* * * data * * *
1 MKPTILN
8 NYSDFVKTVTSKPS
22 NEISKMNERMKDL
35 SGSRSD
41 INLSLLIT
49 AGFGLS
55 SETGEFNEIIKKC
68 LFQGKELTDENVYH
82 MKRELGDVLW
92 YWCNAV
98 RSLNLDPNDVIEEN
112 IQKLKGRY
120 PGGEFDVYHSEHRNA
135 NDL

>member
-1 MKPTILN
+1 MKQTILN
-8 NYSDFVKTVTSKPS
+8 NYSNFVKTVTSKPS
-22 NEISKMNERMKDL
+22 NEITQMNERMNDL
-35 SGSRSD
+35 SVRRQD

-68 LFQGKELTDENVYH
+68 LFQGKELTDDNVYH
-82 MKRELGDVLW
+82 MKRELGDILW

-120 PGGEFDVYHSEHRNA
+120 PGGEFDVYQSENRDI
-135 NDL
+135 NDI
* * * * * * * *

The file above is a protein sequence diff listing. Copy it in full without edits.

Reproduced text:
1 MKPTILN
8 NYSDFVKTVTSKPS
22 NEISKMNERMKDL
35 SGSRSD
41 INLSLLIT
49 AGFGLS
55 SETGEFNEIIKKC
68 LFQGKELTDENVYH
82 MKRELGDVLW
92 YWCNAV
98 RSLNLDPNDVIEEN
112 IQKLKGRY
120 PGGEFDVYHSEHRNA
135 NDL

>member
-1 MKPTILN
+1 MKQTILN
-8 NYSDFVKTVTSKPS
+8 NYSNFVKTVTSKPS
-22 NEISKMNERMKDL
+22 NEITQMNERMNDL
-35 SGSRSD
+35 SVRRQD

-68 LFQGKELTDENVYH
+68 LFQGKELTDDNVYH
-82 MKRELGDVLW
+82 MKRELGDILW

-120 PGGEFDVYHSEHRNA
+120 PGGEFDVYQSENRDI
-135 NDL
+135 NDI